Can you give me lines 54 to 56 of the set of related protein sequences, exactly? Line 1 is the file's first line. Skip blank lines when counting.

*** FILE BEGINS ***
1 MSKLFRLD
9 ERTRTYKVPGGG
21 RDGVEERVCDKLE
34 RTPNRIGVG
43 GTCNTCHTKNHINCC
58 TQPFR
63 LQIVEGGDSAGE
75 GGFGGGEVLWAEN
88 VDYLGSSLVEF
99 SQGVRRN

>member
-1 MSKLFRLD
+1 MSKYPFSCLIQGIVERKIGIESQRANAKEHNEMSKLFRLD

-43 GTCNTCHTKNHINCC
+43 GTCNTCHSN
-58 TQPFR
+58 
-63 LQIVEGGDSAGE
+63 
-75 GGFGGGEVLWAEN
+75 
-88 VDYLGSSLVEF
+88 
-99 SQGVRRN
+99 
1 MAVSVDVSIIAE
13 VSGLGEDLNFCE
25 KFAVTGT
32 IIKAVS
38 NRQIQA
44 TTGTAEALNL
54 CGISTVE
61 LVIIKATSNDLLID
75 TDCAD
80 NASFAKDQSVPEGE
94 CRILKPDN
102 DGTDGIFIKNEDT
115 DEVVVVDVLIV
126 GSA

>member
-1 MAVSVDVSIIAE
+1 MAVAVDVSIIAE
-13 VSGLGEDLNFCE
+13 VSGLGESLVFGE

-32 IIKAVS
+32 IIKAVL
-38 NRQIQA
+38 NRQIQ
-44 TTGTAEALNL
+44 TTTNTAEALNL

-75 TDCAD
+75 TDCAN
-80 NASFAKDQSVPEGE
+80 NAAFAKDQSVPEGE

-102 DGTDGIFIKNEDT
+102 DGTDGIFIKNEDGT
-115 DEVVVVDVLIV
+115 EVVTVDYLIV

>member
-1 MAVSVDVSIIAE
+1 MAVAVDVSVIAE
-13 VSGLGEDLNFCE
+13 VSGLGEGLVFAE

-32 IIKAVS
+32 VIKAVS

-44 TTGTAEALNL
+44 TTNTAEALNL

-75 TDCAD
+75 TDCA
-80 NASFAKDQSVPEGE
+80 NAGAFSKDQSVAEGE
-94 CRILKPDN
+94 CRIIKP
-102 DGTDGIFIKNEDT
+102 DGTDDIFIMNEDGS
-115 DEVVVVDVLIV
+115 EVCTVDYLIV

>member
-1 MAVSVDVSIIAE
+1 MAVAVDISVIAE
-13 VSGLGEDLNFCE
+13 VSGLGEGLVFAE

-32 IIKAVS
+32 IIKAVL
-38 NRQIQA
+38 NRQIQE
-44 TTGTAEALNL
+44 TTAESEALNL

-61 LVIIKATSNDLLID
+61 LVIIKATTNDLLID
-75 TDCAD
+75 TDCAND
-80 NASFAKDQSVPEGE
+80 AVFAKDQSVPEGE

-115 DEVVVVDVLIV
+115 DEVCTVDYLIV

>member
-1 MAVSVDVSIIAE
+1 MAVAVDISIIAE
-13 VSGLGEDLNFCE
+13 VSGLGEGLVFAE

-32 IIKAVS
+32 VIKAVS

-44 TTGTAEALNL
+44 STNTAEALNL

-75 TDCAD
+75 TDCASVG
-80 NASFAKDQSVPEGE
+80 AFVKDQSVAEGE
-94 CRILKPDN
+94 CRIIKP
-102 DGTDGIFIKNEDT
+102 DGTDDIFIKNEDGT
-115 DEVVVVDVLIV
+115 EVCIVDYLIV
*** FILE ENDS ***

+80 NAAFAKDQSVPEGE

-102 DGTDGIFIKNEDT
+102 DGTDGIFIKNEDGT